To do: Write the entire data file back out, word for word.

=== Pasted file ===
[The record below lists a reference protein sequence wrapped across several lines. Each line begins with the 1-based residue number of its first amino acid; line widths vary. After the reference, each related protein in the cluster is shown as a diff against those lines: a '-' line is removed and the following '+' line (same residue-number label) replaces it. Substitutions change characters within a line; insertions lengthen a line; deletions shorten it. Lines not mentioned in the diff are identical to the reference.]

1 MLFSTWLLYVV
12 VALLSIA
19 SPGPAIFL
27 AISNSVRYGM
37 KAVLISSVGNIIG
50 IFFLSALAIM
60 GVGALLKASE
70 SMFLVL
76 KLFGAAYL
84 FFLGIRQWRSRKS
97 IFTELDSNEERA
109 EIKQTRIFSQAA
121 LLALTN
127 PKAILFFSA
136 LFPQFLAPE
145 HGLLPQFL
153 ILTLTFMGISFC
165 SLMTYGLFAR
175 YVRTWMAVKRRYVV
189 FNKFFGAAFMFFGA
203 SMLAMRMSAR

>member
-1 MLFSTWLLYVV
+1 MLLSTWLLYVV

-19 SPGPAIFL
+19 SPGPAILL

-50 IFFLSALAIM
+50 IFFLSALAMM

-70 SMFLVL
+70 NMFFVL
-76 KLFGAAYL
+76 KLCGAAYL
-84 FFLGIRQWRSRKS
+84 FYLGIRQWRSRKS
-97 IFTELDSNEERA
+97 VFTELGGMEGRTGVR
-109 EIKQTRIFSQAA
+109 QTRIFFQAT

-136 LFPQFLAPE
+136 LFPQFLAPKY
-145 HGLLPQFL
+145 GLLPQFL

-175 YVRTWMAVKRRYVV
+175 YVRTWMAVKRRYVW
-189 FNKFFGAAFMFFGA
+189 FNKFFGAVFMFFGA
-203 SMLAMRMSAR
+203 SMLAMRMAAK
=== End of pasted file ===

[The record below lists a reference protein sequence wrapped across several lines. Each line begins with the 1-based residue number of its first amino acid; line widths vary. After the reference, each related protein in the cluster is shown as a diff against those lines: a '-' line is removed and the following '+' line (same residue-number label) replaces it. Substitutions change characters within a line; insertions lengthen a line; deletions shorten it. Lines not mentioned in the diff are identical to the reference.]

1 MLFSTWLLYVV
12 VALLSIA
19 SPGPAIFL
27 AISNSVRYGM
37 KAVLISSVGNIIG
50 IFFLSALAIM
60 GVGALLKASE
70 SMFLVL
76 KLFGAAYL
84 FFLGIRQWRSRKS
97 IFTELDSNEERA
109 EIKQTRIFSQAA
121 LLALTN
127 PKAILFFSA
136 LFPQFLAPE
145 HGLLPQFL
153 ILTLTFMGISFC
165 SLMTYGLFAR
175 YVRTWMAVKRRYVV
189 FNKFFGAAFMFFGA
203 SMLAMRMSAR

>member
-1 MLFSTWLLYVV
+1 MLLSTWLLYVV

-19 SPGPAIFL
+19 SPGPAILL

-50 IFFLSALAIM
+50 IFFLSALAMM

-70 SMFLVL
+70 NMFFVL
-76 KLFGAAYL
+76 KLCGAAYL
-84 FFLGIRQWRSRKS
+84 FYLGIRQWRSRKS
-97 IFTELDSNEERA
+97 VFTELGGMEGRTGVR
-109 EIKQTRIFSQAA
+109 QTRIFFQAT

-136 LFPQFLAPE
+136 LFPQFLAPKY
-145 HGLLPQFL
+145 GLLPQFL

-175 YVRTWMAVKRRYVV
+175 YVRTWMAVKRRYVW
-189 FNKFFGAAFMFFGA
+189 FNKFFGAVFMFFGA
-203 SMLAMRMSAR
+203 SMLAMRMAAK